Resources for Social Justice and Equity
- Teaching Tolerance: Teaching about race, racism, and police violence
- Array Now: Started by Ava DuVernay, director of Now They See Us, this is a compilation of African American independent films-an array of stories and voices.
For parents - How to talk to your children about race and racial incidents:
- "Racism and Violence: How to Help Kids Handle the News": An article from the Child Mind Institute
- “Helping Kids Process Violence, Trauma, and Race in a World of Nonstop News”- From Common Sense Media, panel of physicians, psychologists, and media experts discuss how to support children during this time.
- "Talking to children after racial incidents" - An article from Penn Graduate School of Education that lists phrases and comments to aid in a conversation about race that is from a social justice perspective
- Resources for Talking about Race, Racism, and Racialized Violence with Kids: This document was compiled by the Center for Racial Justice in Education
- 100 Race-conscious things you can say to your child to advance racial justice
- "George Floyd. Ahmaud Arbery. Breonna Taylor. What do we tell our children?" - In this article in USA Today, experts in child psychology explain how parents can begin conversations about racial violence and police brutality
For white allies - How to be an ally for racial justice:
- Summer Homework for White People Wondering if They Should Be Doing Something, Blog post by Assistant Head of School David Hickson
- Anti-racism Resources for White People: a compilation of resources for white people and parents to deepen their work in anti-racism.
- 75 Things White People Can Do for Racial Justice: Curated by Medium and updated regularly.
- How You Can Be an Ally in the Fight for Social Justice: Activist DeRay Mckesson explains how we can all show up and stand up.
Lower school student resources:
- Becoming Upended: Teaching and Learning about Race and Racism with Young Children and Their Families - An article from The National Association for the Education of Young Children, this is a story of one kindergarten teacher's work at addressing race and racism throughout a school year
3rd grade and up: Kojo For Kids: Jason Reynolds Talks About Racism And The Protests - An audio recording interview; author Jason Reynolds takes questions from children and addresses racism and the protests.
5th grade and up (may be a bit too complicated for younger children, but could be adapted):
- Table Talk Guide from ADL.org that specifically provides context and discussion questions related to the current events around George Floyd that can help you structure a conversation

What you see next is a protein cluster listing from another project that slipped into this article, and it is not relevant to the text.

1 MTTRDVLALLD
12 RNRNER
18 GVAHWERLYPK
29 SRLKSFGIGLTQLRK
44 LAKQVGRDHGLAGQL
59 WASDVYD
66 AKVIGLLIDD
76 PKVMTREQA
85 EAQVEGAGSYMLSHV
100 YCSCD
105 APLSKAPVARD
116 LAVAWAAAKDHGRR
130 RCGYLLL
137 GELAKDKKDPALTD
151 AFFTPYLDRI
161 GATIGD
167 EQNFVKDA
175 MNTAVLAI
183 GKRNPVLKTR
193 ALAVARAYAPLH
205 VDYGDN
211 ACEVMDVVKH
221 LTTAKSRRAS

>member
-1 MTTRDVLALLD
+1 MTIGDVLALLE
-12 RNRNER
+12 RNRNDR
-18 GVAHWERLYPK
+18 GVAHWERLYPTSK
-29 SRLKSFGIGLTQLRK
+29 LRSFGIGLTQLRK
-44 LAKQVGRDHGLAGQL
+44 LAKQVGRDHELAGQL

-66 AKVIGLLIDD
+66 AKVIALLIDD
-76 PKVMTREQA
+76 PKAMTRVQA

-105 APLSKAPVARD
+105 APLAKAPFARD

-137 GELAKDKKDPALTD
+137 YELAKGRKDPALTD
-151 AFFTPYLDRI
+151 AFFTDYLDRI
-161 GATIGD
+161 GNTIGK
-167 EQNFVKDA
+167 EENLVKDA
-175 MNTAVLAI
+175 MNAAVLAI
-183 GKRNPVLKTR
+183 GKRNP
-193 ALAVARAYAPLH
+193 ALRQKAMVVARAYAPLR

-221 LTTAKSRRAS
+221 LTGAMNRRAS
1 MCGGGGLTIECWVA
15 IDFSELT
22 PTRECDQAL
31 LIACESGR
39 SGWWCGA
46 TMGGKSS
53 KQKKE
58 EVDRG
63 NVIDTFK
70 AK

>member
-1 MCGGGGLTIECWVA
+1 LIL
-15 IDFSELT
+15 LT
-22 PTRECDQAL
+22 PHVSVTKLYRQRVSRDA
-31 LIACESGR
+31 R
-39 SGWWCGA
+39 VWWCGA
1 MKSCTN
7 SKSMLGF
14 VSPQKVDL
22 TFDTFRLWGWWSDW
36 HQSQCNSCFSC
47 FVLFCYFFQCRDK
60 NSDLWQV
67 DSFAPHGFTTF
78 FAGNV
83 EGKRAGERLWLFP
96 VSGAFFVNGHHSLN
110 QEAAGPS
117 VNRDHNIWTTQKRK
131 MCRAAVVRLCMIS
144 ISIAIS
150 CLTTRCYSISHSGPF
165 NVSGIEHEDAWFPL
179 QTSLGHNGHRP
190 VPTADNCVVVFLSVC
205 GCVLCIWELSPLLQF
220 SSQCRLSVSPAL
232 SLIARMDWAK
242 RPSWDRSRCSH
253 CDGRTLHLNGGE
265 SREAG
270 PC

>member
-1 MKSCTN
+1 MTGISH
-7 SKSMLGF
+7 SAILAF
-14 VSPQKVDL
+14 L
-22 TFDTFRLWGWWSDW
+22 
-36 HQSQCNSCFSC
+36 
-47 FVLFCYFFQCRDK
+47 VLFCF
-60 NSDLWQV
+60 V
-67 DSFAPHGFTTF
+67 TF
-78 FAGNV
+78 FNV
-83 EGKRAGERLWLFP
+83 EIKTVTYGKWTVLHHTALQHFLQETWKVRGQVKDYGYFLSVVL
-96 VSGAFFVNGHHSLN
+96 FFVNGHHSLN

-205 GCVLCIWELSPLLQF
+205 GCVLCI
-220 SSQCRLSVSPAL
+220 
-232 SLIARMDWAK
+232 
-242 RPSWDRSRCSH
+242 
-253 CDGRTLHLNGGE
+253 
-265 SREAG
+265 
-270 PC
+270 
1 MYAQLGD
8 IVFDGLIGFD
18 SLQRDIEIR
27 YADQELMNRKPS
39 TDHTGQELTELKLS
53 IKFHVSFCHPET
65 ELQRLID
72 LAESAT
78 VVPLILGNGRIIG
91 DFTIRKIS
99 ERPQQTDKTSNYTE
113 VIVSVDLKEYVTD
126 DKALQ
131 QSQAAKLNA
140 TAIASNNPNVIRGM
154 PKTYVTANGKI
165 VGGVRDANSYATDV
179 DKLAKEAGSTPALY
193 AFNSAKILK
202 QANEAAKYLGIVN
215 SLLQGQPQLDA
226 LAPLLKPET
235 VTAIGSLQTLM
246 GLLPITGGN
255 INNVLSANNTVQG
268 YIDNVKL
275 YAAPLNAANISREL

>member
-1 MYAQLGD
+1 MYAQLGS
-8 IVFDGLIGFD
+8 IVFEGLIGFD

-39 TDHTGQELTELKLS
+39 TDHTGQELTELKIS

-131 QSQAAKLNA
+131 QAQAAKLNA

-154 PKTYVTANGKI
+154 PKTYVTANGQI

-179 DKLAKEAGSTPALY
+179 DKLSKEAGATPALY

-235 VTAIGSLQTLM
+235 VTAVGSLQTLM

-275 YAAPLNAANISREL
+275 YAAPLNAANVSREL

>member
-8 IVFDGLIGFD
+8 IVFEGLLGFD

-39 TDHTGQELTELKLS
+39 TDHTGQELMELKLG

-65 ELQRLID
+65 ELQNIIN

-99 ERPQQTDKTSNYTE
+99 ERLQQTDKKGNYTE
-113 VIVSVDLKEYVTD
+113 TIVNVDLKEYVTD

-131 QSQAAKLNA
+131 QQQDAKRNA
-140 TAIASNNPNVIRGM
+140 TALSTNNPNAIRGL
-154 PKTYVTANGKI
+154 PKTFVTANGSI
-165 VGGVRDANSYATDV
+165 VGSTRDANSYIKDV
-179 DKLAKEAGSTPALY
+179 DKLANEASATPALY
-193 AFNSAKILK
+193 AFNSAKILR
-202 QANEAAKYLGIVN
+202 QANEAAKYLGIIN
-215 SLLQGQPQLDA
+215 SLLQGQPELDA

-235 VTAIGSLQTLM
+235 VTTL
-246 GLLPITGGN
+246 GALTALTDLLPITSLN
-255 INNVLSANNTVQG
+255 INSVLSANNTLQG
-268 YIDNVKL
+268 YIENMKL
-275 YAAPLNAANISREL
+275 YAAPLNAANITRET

For middle and upper school-age students:
- "Understanding Race and Privilege" - National Association of School Psychologist article on how to talk about race and privilege
The resources below are mostly geared toward teenagers and adults, and mainly aimed at inspiring white people to engage in work to recognize privilege and actively dismantle white supremacy and systemic oppression. There are opportunities with these resources for families to engage with their children, with parents to engage with one another, for us to model our own personal work toward ending systemic violence.
- Article: "Unpacking the Invisible Knapsack" by Peggy McIntosh
- Article: "When White Women Cry" by Mamta Accpadi
- Book: How to be an Antiracist by Ibram Kendi
- Book: Blindspot by Mahzarin Banaji
- Article/call to action program: "Unpacking White Feminism" - Rachel Cargle
- Book/call to action program: Me and White Supremacy by Layla Saad
Books for parents, faculty, staff:
- The Condemnation of Blackness Race, Crime, and the Making of Modern Urban America By Khalil Gibran Muhammad
Offers historical account of systemic and structural racism
- Your Silence Will Not Protect You by Audre Lorde
- Why I'm No Longer Talking to White People About Race by Reni Eddo-Lodge
- Black History Reading List
For parents - How to talk to your children about gun violence and school shootings:
Resources from the SSFS Counseling Staff:
- National Child Traumatic Stress Network: Talking to children about the shooting (all ages)
- American Psychological Association: Helping Your Children Manage Distress in the Aftermath of a Shooting (all ages)
- Common Sense Media: How to Talk to Kids about School Shootings (all ages)
Applicable Resources from the Recent OIEJB email:
For Lower School Aged Children:
- Child Mind Institute: Helping Children Cope after a Traumatic Event
- American Academy of Pediatrics (Video): Tips on Talking to a Child after a Disaster
For Middle/Upper School Aged Children: